Technology is evolving quickly – and we’re in the midst of a trust crisis as a result. Thus, Gartner advises that the fifth Top 10 Strategic Technology Trend for 2020 is transparency and traceability.
The more knowledge consumers gain regarding how their data is being used, the higher the liability is for organizations when it comes to gathering and storing it. According to Gartner, “transparency and traceability refer to a range of attitudes, actions and supporting technologies and practices designed to address regulatory requirements, preserve an ethical approach to use of artificial intelligence (AI) and other advanced technologies, and repair the growing lack of trust in companies.”
With an emphasis on trust, there are six elements to note: ethics, integrity, openness, accountability, competence and consistency.
1. Ethics — This is an important element to consider when handling personal data and algorithms.
2. Integrity — Organizations should think of ways to reduce or eliminate bias and the mishandling of personal data when creating systems. This requires integrity.
3. Openness — Ethical principles and privacy commitments must be concise and accessible. Furthermore, if policy undergoes change, “the appropriate constituencies” should be included in the decision-making process.
4. Accountability — Gartner wants you to ask yourself if there are mechanisms for testing, assurance and auditability that allow privacy or ethical concerns to be addressed, whether it’s adherence to regulatory requirements, or concerns that stem from new technologies.
5. Competence — Gartner also wants you to consider whether the enterprise has “implemented design principles, processes, testing and training.” This is necessary in order for constituencies to regain confidence that the company will deliver successfully.
6. Consistency — Consistency is key when it comes to policies and processes.
Algorithmic decisions are paramount to an organization’s and consumer’s every move. Whether it’s recruiting or buying products and services, the wrong algorithm can lead to serious legal issues, including “gender and racial bias and other forms of discriminatory activities.”
Taking the necessary steps to eliminate bias in the AI community is just as crucial. Explainable AI “is the set of capabilities that describes a model, highlights its strengths and weaknesses, predicts its likely behavior, and identifies any potential biases.”
In addition, explainable AI can easily ensure accuracy, fairness, accountability, stability and transparency in algorithmic decision making by fluently communicating the decisions of descriptive, predictive or prescriptive models.
It also supports AI governance, a process that involves “assigning and assuring organizational accountability, decision rights, risks, policies and investment decisions for applying AI, predictive models and algorithms.”
When talking about transparency and data privacy, it’s important to mention the General Data Protection Regulation (GDPR), which deals with the privacy and protection of personal data of European Union (EU) citizens. Although GDPR appears to be a law applied only in Europe, data protection laws are expanding in several U.S. states.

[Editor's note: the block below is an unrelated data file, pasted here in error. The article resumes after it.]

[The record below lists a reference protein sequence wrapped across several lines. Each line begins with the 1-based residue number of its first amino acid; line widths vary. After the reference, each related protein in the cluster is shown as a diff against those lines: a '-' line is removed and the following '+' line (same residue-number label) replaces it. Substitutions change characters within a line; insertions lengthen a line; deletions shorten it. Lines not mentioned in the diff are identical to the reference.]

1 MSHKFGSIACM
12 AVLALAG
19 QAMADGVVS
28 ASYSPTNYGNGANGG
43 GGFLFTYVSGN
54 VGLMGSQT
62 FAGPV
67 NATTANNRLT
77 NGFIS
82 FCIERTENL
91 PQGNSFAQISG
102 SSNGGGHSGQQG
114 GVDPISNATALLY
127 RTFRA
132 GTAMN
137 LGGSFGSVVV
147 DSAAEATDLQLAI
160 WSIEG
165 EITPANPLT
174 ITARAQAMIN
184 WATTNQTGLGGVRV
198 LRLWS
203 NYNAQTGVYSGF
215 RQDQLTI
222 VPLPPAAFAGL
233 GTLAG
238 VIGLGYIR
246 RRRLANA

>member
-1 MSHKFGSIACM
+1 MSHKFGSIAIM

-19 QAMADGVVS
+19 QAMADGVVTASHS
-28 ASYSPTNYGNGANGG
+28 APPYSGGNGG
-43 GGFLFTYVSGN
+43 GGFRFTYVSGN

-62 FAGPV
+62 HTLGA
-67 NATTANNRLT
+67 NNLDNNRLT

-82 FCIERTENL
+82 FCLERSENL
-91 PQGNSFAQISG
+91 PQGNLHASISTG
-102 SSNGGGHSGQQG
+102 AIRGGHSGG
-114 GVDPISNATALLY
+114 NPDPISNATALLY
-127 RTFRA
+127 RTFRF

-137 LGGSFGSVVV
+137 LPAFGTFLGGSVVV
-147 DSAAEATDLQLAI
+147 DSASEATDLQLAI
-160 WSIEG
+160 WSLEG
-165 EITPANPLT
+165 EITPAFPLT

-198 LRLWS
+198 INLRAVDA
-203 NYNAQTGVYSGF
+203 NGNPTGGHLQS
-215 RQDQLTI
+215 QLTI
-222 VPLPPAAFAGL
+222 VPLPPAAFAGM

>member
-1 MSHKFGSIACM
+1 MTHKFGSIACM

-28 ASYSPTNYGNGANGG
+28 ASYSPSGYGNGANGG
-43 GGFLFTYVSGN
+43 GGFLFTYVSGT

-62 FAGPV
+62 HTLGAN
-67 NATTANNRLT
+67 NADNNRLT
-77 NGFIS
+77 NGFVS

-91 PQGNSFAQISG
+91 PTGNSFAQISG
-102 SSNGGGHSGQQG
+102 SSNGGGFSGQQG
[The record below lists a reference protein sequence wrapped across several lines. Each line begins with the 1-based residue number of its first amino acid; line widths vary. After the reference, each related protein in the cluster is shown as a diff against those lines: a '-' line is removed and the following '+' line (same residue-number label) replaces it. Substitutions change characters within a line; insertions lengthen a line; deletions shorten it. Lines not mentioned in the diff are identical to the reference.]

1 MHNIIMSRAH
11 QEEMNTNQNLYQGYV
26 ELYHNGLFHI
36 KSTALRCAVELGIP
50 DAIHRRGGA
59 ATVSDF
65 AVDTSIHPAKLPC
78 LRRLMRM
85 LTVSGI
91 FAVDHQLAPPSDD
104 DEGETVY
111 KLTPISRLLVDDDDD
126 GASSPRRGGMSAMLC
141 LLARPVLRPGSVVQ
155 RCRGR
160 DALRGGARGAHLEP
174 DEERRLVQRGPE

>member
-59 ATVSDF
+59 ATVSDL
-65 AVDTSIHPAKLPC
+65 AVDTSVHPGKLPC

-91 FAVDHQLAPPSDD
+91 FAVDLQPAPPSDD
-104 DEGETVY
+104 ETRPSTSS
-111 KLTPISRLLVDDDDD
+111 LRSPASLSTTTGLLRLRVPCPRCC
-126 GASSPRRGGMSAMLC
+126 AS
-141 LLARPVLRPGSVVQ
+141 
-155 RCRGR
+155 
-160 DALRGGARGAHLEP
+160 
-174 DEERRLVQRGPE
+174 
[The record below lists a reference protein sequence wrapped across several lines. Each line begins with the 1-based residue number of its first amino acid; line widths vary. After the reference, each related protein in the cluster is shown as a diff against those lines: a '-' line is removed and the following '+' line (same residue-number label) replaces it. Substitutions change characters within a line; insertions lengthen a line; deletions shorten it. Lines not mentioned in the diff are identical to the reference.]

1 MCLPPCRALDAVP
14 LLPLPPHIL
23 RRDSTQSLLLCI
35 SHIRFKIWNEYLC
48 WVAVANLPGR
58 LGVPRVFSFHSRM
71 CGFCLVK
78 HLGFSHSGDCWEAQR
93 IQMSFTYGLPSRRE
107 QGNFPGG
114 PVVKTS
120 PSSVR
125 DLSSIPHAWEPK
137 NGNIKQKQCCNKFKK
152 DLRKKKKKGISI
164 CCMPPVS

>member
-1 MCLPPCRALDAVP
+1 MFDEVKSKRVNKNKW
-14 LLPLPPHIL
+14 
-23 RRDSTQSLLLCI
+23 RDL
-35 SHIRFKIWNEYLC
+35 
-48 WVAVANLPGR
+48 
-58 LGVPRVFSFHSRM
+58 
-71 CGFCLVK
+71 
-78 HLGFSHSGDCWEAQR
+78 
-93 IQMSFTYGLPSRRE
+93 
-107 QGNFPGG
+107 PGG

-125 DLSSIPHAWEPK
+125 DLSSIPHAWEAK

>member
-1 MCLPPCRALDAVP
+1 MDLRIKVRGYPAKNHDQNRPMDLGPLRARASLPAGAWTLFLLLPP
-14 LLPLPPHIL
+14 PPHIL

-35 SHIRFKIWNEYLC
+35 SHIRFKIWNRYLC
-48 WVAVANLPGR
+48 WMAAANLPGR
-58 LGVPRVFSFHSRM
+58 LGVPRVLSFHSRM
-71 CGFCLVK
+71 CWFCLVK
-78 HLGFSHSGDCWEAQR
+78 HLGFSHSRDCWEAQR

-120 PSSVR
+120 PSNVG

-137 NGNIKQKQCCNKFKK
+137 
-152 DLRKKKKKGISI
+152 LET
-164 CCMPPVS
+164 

According to Investopedia, here are some of the GDPR requirements:
· Visitors should be notified of any data the site gathers from them, and give their consent.
· Visitors must be notified promptly if the personal data that the site collected from them has been breached.
· An assessment of the site's data security is necessary.
· Visitors should easily be able to access information on how to reach important contacts, such as the data-protection officer (DPO), in order to exercise their EU data rights.
· Personally identifiable information (PII) collected by sites should be anonymized or pseudonymized.
While the introduction of GDPR has had a considerable impact on how businesses store and use the data that belongs to their customers, it also has a positive effect on customer experience. GDPR has given people power over the ownership of their data, requiring companies to show customers what they will do with it. Instead of being a hindrance to businesses, the introduction of GDPR has provided an opportunity to develop more meaningful relationships with the public. Businesses must now offer added value in return for their customers’ data, and in many cases, this value takes the form of an improved, more personalized customer experience.
You should reevaluate your business processes to ensure they’re completely transparent and traceable. You’ll build customer trust and set yourself apart from the competition as a result. Consider learning the differences between data integrity, data quality, and data trust in order to address concerns quickly and prevent problems before they even occur.
1. Data Integrity – Refers to the overall completeness, accuracy, and consistency of data. Is the data correct? Can it be replicated and provide the same results each time? These are all questions to be addressed to ensure the integrity of your data.
2. Data Quality – Refers to a clear understanding of the meaning, context, and intent of the data. Characteristics of data quality can consist of the following: accessibility, timeliness, frequency, granularity, definition, relevancy, and comprehensiveness.
3. Data Trust – Refers to the ability of the recipient to accept the data from the person or group delivering it. The person who delivers the data should be a subject matter expert with the expertise to provide answers and provide confidence in the data.
To further explore data integrity, check out our article “Data Integrity: Methods to Prevent Data Concerns” or contact Stefanini now to learn more.
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